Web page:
When will Chicago take on bankers over foreclosures?

The Chicago City Council’s Buildings Committee was back in session today,
this time taking up a pretty straightforward question: who is responsible for keeping people out of the thousands of vacant, bank-owned properties left in the wake
of the foreclosure crisis? While the phrase “bank owned” seems like a pretty good clue to us, aldermen are still looking for ways to hold them accountable during the foreclosure process.

latest idea comes courtesy of Northwest Side Alderman Dick Mell who is
proposing that banks hire overnight guards to secure their properties. The measure passed out of committee today and will move to the full council for a vote next month.

But at a press conference unveiling the former proposal out in Albany Park yesterday, Mell let
us in on to another sure-fire (and taxpayer free) way to get the banks attention: threaten to pull
their city business.

It’s a strategy that city officials have used to cajole banks in the past. And that’s exactly what Mell did when U.S. Bank dragged its heels on rehabbing a prominent, vacant building in Mell’s own ward. When he took steps to pull them off the list of city repositories, “voila!” The building is now on its way back to life.

Likening the glut of vacant and foreclosed properties to “Chicago’s BP Amoco problem,” Mell said, “the
banks and the lending institutions that caused this problem have to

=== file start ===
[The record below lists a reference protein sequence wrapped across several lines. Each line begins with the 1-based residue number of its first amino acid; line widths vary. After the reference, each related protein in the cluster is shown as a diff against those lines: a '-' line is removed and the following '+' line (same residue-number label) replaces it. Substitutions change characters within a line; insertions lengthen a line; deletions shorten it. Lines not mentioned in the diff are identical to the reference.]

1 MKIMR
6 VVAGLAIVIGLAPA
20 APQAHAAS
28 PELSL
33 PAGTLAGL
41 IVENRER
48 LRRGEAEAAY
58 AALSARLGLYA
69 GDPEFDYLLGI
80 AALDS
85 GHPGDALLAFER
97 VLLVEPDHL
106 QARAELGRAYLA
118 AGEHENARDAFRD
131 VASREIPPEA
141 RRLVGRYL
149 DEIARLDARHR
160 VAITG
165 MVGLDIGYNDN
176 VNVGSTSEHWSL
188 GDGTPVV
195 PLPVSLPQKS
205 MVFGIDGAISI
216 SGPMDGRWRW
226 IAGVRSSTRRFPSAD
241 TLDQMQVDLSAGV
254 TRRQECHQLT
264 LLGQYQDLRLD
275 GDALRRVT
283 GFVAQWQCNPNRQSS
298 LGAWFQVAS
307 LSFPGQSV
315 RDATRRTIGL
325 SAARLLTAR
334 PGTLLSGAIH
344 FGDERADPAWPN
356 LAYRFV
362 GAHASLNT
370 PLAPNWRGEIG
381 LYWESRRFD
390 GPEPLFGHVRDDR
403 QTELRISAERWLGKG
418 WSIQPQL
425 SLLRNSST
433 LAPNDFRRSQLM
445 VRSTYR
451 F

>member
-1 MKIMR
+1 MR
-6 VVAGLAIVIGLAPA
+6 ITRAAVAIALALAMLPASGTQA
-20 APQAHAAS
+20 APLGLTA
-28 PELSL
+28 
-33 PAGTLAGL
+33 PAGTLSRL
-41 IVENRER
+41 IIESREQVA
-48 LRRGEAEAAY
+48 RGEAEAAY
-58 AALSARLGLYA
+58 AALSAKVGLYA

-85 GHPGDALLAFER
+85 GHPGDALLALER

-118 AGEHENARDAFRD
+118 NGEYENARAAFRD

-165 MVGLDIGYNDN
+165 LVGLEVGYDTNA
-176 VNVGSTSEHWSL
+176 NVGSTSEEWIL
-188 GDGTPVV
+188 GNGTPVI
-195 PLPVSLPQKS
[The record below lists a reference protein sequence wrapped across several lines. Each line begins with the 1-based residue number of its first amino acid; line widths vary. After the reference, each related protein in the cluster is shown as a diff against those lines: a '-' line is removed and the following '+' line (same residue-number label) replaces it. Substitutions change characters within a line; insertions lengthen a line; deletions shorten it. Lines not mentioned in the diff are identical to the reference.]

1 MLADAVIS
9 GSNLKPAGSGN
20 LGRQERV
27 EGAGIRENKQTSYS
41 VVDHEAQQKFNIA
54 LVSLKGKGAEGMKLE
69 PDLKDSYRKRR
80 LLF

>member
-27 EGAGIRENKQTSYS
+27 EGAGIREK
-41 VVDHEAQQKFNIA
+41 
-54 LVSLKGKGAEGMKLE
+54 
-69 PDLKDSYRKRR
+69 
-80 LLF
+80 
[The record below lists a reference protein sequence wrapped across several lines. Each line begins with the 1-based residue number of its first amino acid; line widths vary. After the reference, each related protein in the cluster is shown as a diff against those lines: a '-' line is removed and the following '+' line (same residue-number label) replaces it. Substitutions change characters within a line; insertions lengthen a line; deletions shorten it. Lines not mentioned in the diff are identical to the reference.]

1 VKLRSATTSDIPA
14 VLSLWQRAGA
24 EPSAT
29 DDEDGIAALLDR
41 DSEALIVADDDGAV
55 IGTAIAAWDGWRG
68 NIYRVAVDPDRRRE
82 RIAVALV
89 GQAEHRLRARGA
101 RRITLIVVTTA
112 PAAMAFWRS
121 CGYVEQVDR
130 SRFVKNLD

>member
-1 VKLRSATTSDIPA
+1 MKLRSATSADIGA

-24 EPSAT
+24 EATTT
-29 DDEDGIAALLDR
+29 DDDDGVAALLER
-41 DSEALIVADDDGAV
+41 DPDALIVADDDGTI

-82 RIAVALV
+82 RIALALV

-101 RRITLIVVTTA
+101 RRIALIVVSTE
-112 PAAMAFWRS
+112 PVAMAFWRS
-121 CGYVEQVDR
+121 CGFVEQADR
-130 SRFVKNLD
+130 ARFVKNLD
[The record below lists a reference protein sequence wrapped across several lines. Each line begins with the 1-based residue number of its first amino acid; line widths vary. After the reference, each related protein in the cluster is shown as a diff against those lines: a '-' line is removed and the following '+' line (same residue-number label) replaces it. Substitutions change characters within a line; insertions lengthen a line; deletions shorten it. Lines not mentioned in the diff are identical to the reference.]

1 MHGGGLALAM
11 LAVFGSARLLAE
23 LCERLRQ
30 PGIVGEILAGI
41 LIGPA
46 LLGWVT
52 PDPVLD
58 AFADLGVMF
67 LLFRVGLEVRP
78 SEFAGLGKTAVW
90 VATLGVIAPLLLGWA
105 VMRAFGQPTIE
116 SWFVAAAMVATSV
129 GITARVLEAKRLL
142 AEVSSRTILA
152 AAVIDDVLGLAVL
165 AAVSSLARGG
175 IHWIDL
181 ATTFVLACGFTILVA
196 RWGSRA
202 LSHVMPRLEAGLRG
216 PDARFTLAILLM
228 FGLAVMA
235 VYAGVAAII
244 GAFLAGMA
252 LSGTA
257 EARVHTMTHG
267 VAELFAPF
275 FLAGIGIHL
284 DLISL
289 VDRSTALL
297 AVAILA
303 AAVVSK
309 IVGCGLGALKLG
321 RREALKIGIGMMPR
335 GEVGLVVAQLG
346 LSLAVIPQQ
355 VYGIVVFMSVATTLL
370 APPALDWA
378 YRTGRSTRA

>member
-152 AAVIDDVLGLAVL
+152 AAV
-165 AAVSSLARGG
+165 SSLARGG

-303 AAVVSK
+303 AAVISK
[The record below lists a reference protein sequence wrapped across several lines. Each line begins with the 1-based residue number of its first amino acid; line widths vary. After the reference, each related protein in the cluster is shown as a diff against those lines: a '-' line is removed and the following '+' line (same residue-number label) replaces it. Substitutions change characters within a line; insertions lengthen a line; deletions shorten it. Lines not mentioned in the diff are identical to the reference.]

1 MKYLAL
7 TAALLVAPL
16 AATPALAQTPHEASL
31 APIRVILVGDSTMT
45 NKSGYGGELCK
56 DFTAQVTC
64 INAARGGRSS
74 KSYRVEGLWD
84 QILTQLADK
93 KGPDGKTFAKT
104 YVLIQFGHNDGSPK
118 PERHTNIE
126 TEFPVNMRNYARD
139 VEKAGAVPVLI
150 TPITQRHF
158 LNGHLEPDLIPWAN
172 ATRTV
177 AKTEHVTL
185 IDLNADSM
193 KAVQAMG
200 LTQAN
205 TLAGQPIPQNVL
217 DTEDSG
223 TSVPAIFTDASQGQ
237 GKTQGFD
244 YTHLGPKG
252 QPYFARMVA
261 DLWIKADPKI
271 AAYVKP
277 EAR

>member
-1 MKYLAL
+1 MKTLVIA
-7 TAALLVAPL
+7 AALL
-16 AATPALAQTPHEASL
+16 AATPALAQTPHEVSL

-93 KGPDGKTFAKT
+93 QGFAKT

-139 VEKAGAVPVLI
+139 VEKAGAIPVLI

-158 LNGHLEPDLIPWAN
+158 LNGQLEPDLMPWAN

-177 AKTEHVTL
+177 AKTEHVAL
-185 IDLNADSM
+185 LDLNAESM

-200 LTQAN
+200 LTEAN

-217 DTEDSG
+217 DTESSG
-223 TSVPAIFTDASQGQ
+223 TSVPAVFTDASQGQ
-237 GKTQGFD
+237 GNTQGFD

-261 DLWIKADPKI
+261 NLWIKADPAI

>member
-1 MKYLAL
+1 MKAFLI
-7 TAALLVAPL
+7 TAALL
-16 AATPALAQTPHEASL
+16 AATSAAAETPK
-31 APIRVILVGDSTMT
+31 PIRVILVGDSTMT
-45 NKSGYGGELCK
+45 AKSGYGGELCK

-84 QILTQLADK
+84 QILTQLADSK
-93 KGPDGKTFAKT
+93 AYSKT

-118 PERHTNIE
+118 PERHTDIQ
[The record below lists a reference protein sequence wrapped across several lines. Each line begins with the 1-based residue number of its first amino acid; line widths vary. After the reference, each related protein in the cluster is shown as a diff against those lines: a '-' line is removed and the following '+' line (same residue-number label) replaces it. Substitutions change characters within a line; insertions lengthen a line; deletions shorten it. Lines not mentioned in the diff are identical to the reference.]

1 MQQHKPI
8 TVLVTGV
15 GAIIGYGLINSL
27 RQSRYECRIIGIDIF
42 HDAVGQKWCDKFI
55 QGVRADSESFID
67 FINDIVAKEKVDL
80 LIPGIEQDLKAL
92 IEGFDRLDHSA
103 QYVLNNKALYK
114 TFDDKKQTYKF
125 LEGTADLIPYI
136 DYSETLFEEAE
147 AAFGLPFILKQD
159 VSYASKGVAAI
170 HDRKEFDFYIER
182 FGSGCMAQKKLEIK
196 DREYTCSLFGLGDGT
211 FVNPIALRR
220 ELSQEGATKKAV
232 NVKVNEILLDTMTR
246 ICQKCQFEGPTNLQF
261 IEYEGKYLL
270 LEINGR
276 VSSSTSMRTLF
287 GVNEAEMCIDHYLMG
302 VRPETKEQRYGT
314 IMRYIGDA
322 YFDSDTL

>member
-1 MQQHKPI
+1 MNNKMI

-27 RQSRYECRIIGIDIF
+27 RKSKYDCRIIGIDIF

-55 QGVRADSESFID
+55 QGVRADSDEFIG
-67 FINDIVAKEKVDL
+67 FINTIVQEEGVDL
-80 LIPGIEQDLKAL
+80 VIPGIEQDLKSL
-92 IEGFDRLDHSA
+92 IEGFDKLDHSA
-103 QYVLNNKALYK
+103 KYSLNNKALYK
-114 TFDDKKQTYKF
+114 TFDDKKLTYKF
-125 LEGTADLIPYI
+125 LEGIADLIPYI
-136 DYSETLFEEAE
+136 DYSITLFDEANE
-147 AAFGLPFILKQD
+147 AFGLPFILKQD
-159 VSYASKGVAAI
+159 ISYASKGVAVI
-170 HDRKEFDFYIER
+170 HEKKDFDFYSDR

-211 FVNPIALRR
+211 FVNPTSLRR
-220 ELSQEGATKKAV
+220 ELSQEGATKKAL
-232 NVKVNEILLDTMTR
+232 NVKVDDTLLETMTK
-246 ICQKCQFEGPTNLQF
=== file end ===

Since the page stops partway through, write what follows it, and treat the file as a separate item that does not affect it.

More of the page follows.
move faster.” Click through to watch his remarks:

City officials have made it clear that boarding up
foreclosed properties, which the Sun-Times reports cost taxpayers a cool $7 million last year, now tops their list of challenges. For a little perspective why, consider this: 3,700 vacant buildings are currently registered and another 11,000 to 12,000 vacant properties are expected to spring up this year, according to the buildings department. But as the Albany Park Neighborhood Council points out, only 24 properties are registered with the city, though there are hundreds around the community.
A group of Albany Park teens offered us a dose of on-the-ground reality yesterday, when they pinpointed the 104 vacant, boarded up buildings that neighborhood students have
to navigate just to get to school each day. “I have seen foreclosure going on right in front of my house,” 15-year-old Daisy Cruz said. “There’s drug dealing and gangbanging. When you go out and you go to school you’re like ‘What might happen to me.'”

Check out this map of foreclosed properties that sit within three blocks of Albany Park’s schools, created by Cruz and her peers (click on image to enlarge):


Mell also unveiled a proposal today to create a Peace Corps-inspired program that would bring young
attorneys and community folks together to pressure banks and clear up abandoned
properties. They’d devote their time to identifying vacant properties, their
title holders and prospects to reuse the property. The tab would be $22 million
and, citing the need to cooperate with financial institutions, Mell is proposing
that the banks and the federal government would split the

The bottom line, Mell told us is that “this could be done a lot faster if people wanted to see it happen.”  A little more oomph from aldermen — few of which even made it to today’s meeting — wouldn’t hurt. And hitting banks back in the pocketbook would be a heck of a start.

— Contributing: Kayla Bensing


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  • I drove a good chunk of this area today with Joe Askins, the managing editor of YoChicago. We also got out of the car and walked around in the area where the greatest number of points show on the map.

    The map, simply put, wildly exaggerates the number of board-ups in the area. That's a real "dose of on-the-ground reality" for you.

    I've been in many areas that are blighted by abandoned buildings. This isn't one of them.

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